Seeing that these calls affected my son, I chose to appreciate his humanity instead, knowing that this quality would benefit him more in the future than any A+ grade. I don’t believe marks define a person. Whether or not a child gets an A+, they are still our child, right?

The most important thing is to support our children without succumbing to societal pressures. By doing so, they will truly flourish.

Writing about politics and religion can attract a lot of criticism. How do you deal with that?

I have faced a lot of criticism over the years. One notable instance was when I wrote about the kitchen dynamics during Ramadan. During this time, women in the house often have to handle double the household work. They wake up early and prepare food, while the men wake up later and head to the mosque, which is usually air-conditioned. Even during their menstrual periods, women have to carry on with their duties. Then women need to get the children ready for school and start preparing for the feast. They serve food to the men and listen to their minor complaints.

Many people criticised me, saying their kitchens don’t function like this. However, whether it happens in our own kitchens or not, we need to address these issues. To those who criticise me, I have only one response: “Thank you, happiness, and more love”. It’s not my style to meet criticism with criticism or arguments. Instead, I believe in responding with love.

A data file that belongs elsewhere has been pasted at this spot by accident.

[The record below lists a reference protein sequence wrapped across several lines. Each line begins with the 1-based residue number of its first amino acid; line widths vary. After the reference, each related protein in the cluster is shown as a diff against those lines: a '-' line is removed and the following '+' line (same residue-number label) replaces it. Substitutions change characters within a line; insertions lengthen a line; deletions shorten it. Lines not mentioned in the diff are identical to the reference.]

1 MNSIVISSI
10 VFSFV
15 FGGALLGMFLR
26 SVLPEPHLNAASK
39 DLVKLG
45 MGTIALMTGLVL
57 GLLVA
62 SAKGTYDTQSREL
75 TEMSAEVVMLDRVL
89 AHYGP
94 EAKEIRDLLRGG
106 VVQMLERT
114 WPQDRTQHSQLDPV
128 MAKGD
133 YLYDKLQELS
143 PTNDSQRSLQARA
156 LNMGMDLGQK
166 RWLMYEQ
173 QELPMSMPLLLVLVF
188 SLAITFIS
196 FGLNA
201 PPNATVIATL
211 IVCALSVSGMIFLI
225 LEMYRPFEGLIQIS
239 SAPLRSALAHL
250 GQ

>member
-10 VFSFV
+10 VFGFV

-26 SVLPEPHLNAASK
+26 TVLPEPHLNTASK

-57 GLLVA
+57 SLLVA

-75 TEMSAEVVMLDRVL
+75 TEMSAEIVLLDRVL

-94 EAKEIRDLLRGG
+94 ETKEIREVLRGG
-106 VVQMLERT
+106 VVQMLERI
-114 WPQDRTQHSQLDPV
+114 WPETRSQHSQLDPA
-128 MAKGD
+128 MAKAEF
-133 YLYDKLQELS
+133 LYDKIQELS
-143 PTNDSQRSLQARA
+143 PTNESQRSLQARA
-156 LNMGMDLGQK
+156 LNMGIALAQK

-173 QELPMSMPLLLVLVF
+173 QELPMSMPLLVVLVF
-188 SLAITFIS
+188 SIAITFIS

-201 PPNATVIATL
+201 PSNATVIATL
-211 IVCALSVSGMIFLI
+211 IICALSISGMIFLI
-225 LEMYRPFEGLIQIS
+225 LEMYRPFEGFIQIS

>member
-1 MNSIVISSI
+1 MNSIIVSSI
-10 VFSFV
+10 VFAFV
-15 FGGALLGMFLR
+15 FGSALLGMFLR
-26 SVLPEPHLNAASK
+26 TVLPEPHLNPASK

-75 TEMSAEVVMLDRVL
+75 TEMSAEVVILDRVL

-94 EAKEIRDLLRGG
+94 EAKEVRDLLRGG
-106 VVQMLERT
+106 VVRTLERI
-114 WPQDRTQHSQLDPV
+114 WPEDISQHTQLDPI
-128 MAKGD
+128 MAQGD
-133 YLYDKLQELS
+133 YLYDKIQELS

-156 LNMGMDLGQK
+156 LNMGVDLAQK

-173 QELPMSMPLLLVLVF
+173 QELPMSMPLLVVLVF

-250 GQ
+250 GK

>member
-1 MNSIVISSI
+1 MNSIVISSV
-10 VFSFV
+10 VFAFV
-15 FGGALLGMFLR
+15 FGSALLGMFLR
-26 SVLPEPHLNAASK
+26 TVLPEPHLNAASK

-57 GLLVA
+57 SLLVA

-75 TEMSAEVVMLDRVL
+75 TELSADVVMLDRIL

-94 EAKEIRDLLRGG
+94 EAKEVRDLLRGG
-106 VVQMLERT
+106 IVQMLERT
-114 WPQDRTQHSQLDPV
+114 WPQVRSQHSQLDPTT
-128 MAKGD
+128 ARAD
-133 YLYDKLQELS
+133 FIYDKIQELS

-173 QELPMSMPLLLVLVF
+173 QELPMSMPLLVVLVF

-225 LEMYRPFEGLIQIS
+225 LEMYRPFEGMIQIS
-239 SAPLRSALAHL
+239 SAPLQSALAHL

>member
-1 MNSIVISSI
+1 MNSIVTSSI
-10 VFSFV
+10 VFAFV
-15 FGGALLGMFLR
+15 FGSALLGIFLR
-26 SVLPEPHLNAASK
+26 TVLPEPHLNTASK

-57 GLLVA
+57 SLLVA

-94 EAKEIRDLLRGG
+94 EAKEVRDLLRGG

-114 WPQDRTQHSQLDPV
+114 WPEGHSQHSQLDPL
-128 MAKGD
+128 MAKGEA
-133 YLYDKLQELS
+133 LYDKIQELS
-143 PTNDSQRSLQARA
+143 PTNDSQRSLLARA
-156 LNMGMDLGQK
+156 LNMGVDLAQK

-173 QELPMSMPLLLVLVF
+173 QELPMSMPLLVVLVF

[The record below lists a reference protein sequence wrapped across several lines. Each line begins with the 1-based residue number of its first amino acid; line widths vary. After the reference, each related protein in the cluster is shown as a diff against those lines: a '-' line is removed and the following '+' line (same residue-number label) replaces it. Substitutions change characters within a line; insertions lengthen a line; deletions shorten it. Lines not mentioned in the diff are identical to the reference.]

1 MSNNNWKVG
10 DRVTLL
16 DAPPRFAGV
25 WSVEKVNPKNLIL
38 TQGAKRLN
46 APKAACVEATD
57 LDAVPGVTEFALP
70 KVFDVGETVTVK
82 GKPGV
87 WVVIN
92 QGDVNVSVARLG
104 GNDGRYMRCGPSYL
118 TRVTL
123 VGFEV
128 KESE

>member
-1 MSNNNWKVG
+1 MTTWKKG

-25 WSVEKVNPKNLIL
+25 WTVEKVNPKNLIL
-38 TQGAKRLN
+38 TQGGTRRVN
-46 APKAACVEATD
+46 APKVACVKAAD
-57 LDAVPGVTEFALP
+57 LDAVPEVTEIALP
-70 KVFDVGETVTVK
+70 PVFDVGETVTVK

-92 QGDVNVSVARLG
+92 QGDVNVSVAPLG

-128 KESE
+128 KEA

Many considered you the star of the recent Kerala Literature Festival...

Platforms like this hold significant importance in today’s world. On stage, I didn’t speak about the people who were present but about those who could not be there, those who lacked such privileges. When I took an autorickshaw to get here, I told the driver to take me to KLF. He didn’t understand. I then mentioned the place where the festival was being held, and he still didn’t know. This festival has been happening for seven or eight years, and he has been driving the auto for 16 years, yet he was unaware of the biggest literature festival.

I shared this on stage, how many auto-rickshaw drivers, painters, and carpenters remain disconnected from such events. It becomes a significant event only for a small percentage of society. For ordinary people struggling to survive each day, literature is not a big thing. I guess I didn’t speak much about literature. Perhaps that is why the audience noticed me.

What are your future projects?

My first novel has been released. I have always written about the struggles of ordinary people, highlighting issues that often go unnoticed. Over time, some readers commented that my work seemed to focus only on sorrow, asking if there was no happiness in my life. I also felt that my writing had become somewhat repetitive. That’s why I decided to try fiction. 

Another novel is set to be released next month. I am still going for my painting job because very few people can depend on writing alone. I am not particularly privileged to do so. I hope that my books will provide me with the opportunity to focus entirely on writing.